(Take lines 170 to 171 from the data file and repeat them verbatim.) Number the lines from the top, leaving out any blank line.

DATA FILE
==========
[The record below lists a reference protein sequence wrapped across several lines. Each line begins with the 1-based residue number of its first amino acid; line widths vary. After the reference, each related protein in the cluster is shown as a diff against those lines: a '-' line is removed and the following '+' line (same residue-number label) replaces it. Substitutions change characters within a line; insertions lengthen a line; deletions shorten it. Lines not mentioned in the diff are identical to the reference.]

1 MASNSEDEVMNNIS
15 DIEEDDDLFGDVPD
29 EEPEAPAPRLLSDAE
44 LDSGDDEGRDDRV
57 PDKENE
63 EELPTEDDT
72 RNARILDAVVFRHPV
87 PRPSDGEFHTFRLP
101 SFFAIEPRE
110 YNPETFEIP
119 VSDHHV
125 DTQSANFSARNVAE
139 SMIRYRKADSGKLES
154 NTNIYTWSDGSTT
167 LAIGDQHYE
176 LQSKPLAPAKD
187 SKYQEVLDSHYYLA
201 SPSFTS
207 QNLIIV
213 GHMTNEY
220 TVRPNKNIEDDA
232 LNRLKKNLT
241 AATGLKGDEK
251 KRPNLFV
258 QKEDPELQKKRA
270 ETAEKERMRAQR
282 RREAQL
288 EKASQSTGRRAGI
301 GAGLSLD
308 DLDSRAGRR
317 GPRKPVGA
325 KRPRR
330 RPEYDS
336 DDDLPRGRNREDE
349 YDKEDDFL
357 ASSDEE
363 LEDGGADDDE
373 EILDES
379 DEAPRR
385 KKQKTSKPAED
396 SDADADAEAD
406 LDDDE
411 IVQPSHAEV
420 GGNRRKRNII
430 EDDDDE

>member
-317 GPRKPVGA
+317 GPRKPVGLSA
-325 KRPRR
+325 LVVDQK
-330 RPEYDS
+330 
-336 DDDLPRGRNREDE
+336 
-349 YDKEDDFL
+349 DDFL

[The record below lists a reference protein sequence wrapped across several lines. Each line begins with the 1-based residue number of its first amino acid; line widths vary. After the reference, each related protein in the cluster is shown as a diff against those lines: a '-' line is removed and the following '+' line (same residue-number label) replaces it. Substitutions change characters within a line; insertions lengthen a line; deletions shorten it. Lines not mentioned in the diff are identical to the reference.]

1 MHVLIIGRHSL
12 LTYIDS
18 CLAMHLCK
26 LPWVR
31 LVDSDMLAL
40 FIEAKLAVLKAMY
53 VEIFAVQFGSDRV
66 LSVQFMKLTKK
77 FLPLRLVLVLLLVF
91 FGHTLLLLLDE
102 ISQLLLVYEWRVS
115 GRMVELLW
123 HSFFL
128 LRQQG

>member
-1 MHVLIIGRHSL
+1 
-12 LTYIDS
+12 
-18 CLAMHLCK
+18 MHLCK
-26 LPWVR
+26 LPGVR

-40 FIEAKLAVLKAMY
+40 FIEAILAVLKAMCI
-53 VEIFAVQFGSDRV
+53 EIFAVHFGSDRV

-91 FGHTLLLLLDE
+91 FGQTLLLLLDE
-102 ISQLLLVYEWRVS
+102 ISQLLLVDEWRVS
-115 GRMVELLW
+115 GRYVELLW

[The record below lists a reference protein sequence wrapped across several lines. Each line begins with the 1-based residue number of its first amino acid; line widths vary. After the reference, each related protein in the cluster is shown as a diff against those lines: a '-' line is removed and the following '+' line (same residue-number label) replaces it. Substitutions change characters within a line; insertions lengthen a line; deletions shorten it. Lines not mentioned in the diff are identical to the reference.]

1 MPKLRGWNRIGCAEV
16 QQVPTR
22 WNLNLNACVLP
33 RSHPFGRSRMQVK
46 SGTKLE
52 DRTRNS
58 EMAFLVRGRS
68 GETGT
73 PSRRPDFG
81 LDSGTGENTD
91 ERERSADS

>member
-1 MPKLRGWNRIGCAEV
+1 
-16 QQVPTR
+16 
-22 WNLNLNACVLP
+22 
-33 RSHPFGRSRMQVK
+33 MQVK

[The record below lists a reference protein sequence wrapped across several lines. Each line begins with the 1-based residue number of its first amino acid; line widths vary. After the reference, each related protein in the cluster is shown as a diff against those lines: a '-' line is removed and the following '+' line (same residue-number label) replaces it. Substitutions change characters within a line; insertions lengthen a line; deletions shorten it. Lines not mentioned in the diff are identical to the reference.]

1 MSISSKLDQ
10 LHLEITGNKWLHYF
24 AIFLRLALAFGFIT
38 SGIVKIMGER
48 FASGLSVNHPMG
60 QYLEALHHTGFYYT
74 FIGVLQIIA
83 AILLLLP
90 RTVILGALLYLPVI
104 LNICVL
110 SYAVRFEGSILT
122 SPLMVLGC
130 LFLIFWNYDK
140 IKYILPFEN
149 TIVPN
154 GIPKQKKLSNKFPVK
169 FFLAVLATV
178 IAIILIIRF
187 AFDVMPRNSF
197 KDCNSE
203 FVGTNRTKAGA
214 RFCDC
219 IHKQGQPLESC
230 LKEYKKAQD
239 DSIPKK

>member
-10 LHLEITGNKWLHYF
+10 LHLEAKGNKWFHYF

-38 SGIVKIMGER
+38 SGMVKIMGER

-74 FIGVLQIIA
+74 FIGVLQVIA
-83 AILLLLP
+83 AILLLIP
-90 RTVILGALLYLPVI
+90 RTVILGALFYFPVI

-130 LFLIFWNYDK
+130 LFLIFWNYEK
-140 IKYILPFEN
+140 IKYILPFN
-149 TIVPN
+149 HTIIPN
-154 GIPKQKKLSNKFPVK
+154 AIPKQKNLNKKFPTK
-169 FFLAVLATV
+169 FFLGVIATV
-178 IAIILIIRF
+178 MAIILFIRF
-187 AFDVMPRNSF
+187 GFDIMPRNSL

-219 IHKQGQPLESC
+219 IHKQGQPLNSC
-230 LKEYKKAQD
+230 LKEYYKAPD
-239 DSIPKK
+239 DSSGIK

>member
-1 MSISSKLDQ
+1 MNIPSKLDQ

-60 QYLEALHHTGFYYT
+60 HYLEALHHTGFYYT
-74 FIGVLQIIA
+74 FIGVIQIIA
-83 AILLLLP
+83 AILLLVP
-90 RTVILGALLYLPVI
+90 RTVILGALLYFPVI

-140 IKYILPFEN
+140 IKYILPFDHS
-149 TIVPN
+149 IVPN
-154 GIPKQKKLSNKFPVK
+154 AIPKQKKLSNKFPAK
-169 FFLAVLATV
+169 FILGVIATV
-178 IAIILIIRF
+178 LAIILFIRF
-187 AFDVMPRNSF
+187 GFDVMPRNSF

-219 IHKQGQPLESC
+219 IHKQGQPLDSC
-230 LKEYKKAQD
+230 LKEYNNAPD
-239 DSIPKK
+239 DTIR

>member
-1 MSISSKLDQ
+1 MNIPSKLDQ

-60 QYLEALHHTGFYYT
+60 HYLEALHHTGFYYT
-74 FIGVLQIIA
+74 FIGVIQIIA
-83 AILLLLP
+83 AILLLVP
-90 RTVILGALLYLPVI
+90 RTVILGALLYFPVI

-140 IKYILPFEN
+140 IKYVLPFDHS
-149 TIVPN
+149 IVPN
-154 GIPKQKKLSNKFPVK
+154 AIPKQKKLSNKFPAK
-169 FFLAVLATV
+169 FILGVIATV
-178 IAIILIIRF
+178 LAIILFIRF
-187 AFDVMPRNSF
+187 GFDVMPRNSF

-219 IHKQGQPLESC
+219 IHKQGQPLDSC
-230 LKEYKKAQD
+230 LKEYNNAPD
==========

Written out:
>member
-1 MSISSKLDQ